Despite the severe wealth and resource constraints, Malawi achieved a two-thirds reduction in overall child (under 5) mortality between 1990 and 2015 and is one of the few low-income countries to meet the Millennium Development Goal (MDG) in this area (Kanyuka et al, 2015). Progress has continued since then, with a further reduction from 63 deaths per 1,000 live births in 2015 to 50 per 1,000 in 2018 (UNICEF, 2019).
However, this overall success masks the fact that the decline in neonatal mortality has been slower, despite the proportion of births in medical facilities increasing (MDHS, 2017). Newborn mortality in 2018 stood at 22 per 1,000 births (UNICEF, 20019; down from 50 per 1,000 in 1990). Neonatal disorders are the second-highest source of disability-adjusted life years (DALYs) after HIV/AIDS. Malawi also has one of the highest maternal mortality rates in the world. Taken together addressing maternal and neonatal health is a high priority.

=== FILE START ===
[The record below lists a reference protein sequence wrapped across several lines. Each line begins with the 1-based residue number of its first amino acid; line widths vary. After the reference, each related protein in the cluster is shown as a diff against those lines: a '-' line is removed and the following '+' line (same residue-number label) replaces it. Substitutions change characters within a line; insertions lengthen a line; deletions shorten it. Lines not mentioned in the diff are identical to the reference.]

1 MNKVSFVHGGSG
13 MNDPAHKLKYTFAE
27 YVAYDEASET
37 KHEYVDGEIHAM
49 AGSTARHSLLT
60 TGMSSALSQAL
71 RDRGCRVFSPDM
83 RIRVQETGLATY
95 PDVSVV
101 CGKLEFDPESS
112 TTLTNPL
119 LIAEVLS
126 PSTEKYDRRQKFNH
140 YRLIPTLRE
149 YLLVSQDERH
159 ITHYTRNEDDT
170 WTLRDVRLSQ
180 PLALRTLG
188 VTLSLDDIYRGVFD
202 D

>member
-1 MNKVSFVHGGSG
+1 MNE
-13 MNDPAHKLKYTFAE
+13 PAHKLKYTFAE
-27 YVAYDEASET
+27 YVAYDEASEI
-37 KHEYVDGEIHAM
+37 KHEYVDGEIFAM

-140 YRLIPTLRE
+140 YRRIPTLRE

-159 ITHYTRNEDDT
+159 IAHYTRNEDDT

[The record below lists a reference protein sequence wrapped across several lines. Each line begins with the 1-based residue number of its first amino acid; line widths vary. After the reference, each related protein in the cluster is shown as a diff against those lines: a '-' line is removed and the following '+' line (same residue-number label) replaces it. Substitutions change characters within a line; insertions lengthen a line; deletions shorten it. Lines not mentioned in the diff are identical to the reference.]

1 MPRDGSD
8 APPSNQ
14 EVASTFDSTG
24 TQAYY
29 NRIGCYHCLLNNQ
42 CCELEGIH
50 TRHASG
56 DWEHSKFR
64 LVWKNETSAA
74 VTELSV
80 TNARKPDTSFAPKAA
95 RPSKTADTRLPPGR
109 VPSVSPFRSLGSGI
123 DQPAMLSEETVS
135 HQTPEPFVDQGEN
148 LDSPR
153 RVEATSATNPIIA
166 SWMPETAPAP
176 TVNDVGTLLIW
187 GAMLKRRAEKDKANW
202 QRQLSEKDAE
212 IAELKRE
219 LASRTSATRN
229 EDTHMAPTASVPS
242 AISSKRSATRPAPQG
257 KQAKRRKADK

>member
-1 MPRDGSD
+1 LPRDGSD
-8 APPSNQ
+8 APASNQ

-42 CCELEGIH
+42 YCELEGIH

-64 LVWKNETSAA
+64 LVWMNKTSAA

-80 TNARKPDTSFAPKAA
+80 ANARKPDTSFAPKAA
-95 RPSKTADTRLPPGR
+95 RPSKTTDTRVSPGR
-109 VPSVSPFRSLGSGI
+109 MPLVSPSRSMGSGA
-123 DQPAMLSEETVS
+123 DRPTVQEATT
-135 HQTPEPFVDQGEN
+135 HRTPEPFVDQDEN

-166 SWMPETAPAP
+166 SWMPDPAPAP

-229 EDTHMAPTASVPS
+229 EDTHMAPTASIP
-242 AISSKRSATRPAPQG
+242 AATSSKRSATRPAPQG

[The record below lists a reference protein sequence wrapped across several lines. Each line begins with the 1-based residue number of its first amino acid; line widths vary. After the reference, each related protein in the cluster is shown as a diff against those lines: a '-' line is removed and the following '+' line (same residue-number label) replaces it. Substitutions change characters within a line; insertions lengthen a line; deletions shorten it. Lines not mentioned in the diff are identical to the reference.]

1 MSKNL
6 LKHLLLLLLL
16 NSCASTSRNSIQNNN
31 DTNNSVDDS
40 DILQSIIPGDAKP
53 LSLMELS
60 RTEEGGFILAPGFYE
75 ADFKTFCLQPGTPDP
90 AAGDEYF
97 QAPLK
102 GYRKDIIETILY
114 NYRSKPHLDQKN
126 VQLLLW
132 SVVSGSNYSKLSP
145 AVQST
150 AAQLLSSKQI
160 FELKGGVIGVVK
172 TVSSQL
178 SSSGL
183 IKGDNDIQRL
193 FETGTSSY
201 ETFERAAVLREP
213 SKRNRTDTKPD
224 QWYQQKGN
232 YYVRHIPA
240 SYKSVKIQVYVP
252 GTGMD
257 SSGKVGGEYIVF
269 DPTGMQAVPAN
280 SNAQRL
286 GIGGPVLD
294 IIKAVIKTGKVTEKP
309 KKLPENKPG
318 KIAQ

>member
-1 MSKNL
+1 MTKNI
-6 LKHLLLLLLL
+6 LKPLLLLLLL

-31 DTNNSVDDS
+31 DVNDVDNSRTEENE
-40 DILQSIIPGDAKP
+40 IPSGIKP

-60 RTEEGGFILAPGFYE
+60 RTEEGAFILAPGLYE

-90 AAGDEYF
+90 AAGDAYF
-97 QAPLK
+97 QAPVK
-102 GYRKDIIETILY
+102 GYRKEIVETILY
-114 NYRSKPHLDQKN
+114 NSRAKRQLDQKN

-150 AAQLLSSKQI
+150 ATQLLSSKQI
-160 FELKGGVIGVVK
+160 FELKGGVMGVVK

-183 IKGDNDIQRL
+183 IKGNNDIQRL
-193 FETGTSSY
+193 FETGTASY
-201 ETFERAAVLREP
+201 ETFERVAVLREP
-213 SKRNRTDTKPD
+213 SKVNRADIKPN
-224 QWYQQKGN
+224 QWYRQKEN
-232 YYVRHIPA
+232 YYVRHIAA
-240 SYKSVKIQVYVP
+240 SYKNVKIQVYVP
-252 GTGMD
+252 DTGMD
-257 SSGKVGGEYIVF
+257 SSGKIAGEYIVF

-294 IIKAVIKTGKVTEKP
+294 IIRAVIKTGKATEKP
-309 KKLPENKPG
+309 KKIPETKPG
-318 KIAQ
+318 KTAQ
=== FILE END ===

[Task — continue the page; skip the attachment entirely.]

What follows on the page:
Although the underlying causes of neonatal and maternal mortality are complex and interdependent, two opportunities present a pathway to help improve the situation. These are the provision of good quality of care in health facilities offering delivery services and the improvement of the nutritional status of pregnant women.
In this report, we have assessed the costs and benefits of delivering improved emergency obstetric and newborn care (EmONC) and nutritional supplements. Our analysis shows that many of these interventions have benefit-cost ratios (BCRs) of greater than 15 and could be very good uses of resources to improve maternal and neonatal health in Malawi.